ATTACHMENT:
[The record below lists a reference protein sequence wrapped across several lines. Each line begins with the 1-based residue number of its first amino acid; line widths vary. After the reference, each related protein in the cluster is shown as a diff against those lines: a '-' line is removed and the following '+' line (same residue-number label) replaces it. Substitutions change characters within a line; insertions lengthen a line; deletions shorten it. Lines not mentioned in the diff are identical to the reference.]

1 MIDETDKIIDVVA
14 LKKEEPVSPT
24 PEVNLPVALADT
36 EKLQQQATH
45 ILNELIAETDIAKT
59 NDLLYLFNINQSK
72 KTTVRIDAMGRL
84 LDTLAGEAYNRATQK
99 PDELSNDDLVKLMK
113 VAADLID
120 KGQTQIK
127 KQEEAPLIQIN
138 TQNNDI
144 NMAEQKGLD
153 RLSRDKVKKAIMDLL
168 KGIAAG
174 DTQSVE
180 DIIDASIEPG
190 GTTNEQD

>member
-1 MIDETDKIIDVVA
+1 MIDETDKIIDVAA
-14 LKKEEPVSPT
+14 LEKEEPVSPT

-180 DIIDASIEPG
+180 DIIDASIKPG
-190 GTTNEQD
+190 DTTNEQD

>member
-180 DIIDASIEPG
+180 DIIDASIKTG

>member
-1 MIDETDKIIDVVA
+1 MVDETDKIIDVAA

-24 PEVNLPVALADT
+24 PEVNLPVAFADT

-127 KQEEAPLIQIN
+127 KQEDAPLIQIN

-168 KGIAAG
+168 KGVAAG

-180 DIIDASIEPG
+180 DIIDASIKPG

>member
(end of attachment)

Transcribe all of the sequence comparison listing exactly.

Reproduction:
[The record below lists a reference protein sequence wrapped across several lines. Each line begins with the 1-based residue number of its first amino acid; line widths vary. After the reference, each related protein in the cluster is shown as a diff against those lines: a '-' line is removed and the following '+' line (same residue-number label) replaces it. Substitutions change characters within a line; insertions lengthen a line; deletions shorten it. Lines not mentioned in the diff are identical to the reference.]

1 MIDETDKIIDVVA
14 LKKEEPVSPT
24 PEVNLPVALADT
36 EKLQQQATH
45 ILNELIAETDIAKT
59 NDLLYLFNINQSK
72 KTTVRIDAMGRL
84 LDTLAGEAYNRATQK
99 PDELSNDDLVKLMK
113 VAADLID
120 KGQTQIK
127 KQEEAPLIQIN
138 TQNNDI
144 NMAEQKGLD
153 RLSRDKVKKAIMDLL
168 KGIAAG
174 DTQSVE
180 DIIDASIEPG
190 GTTNEQD

>member
-1 MIDETDKIIDVVA
+1 MIDETDKIIDVAA
-14 LKKEEPVSPT
+14 LEKEEPVSPT

-180 DIIDASIEPG
+180 DIIDASIKPG
-190 GTTNEQD
+190 DTTNEQD

>member
-180 DIIDASIEPG
+180 DIIDASIKTG

>member
-1 MIDETDKIIDVVA
+1 MVDETDKIIDVAA

-24 PEVNLPVALADT
+24 PEVNLPVAFADT

-127 KQEEAPLIQIN
+127 KQEDAPLIQIN

-168 KGIAAG
+168 KGVAAG

-180 DIIDASIEPG
+180 DIIDASIKPG

>member